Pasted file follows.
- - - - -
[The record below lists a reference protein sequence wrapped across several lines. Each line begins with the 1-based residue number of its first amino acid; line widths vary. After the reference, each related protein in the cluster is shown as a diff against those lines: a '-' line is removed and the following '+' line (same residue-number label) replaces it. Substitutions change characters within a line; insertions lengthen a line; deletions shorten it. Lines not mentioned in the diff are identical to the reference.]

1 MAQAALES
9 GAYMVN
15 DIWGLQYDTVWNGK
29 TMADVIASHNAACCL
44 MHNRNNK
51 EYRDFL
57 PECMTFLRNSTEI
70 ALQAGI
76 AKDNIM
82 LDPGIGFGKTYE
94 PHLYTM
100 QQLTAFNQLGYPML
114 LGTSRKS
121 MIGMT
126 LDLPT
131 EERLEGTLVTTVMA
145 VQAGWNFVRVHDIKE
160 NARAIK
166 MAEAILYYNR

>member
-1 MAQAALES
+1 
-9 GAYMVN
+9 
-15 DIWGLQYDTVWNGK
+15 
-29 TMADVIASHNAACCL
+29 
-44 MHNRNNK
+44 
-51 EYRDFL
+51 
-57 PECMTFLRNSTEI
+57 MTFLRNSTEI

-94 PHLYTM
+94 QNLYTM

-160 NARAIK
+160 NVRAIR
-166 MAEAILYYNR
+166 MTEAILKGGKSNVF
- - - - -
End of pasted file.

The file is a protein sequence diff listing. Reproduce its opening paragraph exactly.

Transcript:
[The record below lists a reference protein sequence wrapped across several lines. Each line begins with the 1-based residue number of its first amino acid; line widths vary. After the reference, each related protein in the cluster is shown as a diff against those lines: a '-' line is removed and the following '+' line (same residue-number label) replaces it. Substitutions change characters within a line; insertions lengthen a line; deletions shorten it. Lines not mentioned in the diff are identical to the reference.]